Results—This joined Lutetia in becoming an all seafood day—and a very good one. Val started with carpaccio of sea bream with mustard seeds which he raved about. My tuna tartare was a thing of beauty perched in the center of the plate with condiments of various colors on onion slices also of varying sizes, placed around it to resemble an artist’s palate. As pretty as it was delicious. Our mains were seafood soup for Val (you’ll see a pattern emerging here soon) and roast monkfish with celery root pureed potatoes which enraptured me.
Day 3—a Saturday
Lunch at L’Ete en Pounce Douce (or something like that) in the 18th near Sacre Coeur
How selected–This was a truly serendipitous selection. As rain threatened and no other options appeared, we ducked in and they took us.
Results—In some respects this was an example of “you get what you reserve” and since we didn’t reserve, we didn’t get much. It certainly wasn’t a spectacular meal of any sort, and yet it really wasn’t a bad one. The place was quirky-cute in a bohemian kind of way with a beautiful painted glass ceiling and painted side mirrors. Service was slow because it filled up almost immediately upon our being seated and there were way more diners than servers to assist them—saying something about the popularity of the place since the rain abated fairly quickly.
Val wound up with a really interesting dish—Duck in a salt blanket. A half duck was completely covered in a blanket made of bread and salt and then roasted. It came to the table in its blanket which could be lifted off almost intact to reveal a somewhat unattractive but fairly tasty duck which Val proceeded to devour. I had pork rolled around meatloaf atop a bed of haricots verts, likewise tasty and incredibly plentiful with two thick cuts.
So maybe, on second thought we got more than we deserved for our or lack of reservations—a decent, good even, meal in cute if cramped surroundings but with slow service and a very reasonable one at that. I’ll admit, however, that I’d never make a point to seek this place out for a return visit—unless I find myself in the neighborhood and it starts to rain.
Dinner at Le Christine, on rue Christine in the 6th
How selected–We reserved by phone from the Zagat guide on the same day, based on the list of places in the hotel area that I’d compiled and upon the rather high food rating it gets in Zagat.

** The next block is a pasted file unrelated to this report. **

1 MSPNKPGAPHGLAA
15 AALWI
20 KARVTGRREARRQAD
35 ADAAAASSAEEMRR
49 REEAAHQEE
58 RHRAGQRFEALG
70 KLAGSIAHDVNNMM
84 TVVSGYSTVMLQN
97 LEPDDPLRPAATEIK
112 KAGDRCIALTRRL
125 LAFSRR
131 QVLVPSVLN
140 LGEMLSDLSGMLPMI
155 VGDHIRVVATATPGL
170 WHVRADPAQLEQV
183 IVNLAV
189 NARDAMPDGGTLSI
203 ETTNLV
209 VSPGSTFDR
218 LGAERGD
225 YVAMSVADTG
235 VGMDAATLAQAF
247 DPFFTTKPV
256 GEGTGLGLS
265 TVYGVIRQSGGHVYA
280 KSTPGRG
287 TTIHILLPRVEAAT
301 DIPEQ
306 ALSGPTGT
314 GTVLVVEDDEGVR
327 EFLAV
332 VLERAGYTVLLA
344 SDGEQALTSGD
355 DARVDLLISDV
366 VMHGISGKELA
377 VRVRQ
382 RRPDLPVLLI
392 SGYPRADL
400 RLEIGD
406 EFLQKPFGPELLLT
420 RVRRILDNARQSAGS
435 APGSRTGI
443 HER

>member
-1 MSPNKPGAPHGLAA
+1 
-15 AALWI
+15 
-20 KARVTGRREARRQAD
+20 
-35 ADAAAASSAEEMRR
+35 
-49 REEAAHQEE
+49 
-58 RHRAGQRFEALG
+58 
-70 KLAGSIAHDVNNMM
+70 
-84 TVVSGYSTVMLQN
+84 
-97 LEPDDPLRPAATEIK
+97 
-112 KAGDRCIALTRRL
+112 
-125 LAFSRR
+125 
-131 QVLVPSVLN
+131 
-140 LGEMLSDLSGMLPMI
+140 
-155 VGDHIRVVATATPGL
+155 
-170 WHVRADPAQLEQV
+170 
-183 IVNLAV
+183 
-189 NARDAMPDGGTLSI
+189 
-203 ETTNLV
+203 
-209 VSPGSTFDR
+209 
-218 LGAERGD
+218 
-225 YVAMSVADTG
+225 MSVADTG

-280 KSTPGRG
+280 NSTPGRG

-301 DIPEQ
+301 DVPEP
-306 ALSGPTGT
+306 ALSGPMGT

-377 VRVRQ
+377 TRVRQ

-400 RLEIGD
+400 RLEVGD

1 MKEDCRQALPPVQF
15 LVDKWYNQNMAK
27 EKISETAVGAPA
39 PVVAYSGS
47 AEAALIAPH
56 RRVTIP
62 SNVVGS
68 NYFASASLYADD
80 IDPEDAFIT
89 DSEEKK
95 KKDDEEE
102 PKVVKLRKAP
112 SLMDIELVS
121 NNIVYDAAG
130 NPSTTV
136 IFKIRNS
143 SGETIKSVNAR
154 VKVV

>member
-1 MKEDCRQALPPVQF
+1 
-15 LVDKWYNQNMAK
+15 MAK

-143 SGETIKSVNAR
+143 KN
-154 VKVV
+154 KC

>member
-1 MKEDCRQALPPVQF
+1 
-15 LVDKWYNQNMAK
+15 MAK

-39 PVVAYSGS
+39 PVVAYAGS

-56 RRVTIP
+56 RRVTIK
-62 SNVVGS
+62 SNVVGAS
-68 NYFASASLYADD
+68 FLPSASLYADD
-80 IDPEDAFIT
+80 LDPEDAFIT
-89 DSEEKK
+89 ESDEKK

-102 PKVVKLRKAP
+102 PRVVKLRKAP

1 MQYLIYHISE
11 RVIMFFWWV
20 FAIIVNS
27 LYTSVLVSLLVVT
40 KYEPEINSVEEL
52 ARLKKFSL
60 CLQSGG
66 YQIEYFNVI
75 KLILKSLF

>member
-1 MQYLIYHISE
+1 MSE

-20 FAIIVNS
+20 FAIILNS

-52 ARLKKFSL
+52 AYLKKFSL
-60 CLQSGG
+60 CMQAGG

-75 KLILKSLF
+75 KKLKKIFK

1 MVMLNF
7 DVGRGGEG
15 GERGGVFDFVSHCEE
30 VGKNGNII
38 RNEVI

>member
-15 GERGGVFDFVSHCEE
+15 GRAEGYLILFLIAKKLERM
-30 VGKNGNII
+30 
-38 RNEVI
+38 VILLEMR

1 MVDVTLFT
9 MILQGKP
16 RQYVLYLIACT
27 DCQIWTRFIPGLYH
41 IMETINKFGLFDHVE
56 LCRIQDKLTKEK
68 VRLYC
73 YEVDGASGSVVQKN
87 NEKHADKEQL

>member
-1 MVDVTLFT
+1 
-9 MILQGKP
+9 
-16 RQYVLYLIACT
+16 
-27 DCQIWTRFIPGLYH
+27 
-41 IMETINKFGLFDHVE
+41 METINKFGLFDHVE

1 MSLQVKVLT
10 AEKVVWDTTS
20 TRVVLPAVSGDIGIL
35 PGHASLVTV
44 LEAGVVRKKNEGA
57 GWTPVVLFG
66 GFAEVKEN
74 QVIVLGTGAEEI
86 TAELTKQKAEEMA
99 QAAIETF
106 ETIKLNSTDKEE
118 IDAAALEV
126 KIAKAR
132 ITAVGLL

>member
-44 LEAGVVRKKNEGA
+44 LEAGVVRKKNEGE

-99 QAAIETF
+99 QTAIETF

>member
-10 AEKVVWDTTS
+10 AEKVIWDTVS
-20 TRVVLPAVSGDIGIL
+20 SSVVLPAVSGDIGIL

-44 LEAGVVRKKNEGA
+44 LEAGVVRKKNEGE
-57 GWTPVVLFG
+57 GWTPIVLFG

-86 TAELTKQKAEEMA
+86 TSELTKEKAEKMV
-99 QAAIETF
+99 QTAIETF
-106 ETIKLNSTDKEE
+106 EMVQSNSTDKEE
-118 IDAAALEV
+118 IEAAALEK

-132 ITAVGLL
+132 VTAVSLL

Results—This was a very, very good meal in a very, very nice dining room and I’m absolutely amazed that we were able to get a same day reservation. Zagat gives them a well-deserved 23 food score. We started with an amuse of mackerel mousse—light, airy, with just a little graininess and a very delicate taste of the fish. An appetizer of salmon tartare was respectable if not innovative, another of tomatoes and basil was exciting and the beef steak with roasted skin on potatoes and traditional béarnaise sauce was nicely comforting.
Day 4—a Sunday
Lunch at Le Petit Bofinger, on rue de la Bastille in the 4th
How selected—We were in the area as I had expected to be when lunch time rolled around. Our choices narrowed down to Bofinger itself, or Petit Bofinger across the street. Having been at the parent, it seemed time to try the offspring. Luckily we were there just as they were starting their lunch service, because within about a half hour of our arrival, the place was filled, presumably with families and even parties of people who most likely had reserved ahead.
Results—The décor is, of course, nowhere near the equal of the real thing. Still it’s a nice representation of the Paris bistro millieu with a nice mosaic floor and great old time posters on the walls.
The menu is pretty standard, which is what you want in a bistro. Val didn’t go wrong with his selection of oysters and fish soup (did I tell you that you’d see a pattern emerge here?) My main of magret de canard in raspberry sauce was respectable but I’ll admit that next time I am faced with the choice, I’ll return to the original. Dining here is, however, as you would expect, less expensive than dining across the street.
Dinner at Louis Vins, on rue de la Montagne Ste-Genevieve in the 5th
How selected—This was another situation where I called earlier in the day and made reservations for the evening. We’d dined here before (near the Maubert Mutualite metro stop) and found it agreeable, and so wanted to return, but not enough to reserve way ahead and require that we go on a certain day.
Results—The place is pretty with yellow tables and bouquets of yellow tulips. As far as I can tell, it’s newly decorated but made to look as if it has been around a long time. If you’re looking for a place that looks like what you’d want a Paris bistro to look like, this could very well be it. Tables are very close together which, if you’re seated next to a boor that you can understand—as we were, can mar the meal significantly.
The meal on its own, without the accompaniment of the boor, was quite fine. I had fresh white asparagus with mustard sauce—good but more than necessary—and a deconstructed tete de veau with ravigote sauce similarly deconstructed. Best was the dessert, a Camembert with balsamic and onions. This I’d have again and again and will try to make at home.
Day 5—a Monday
Lunch at New Nioullaville, Val’s obligatory Chinese meal for this trip in the Belleville area , 11th arrondissement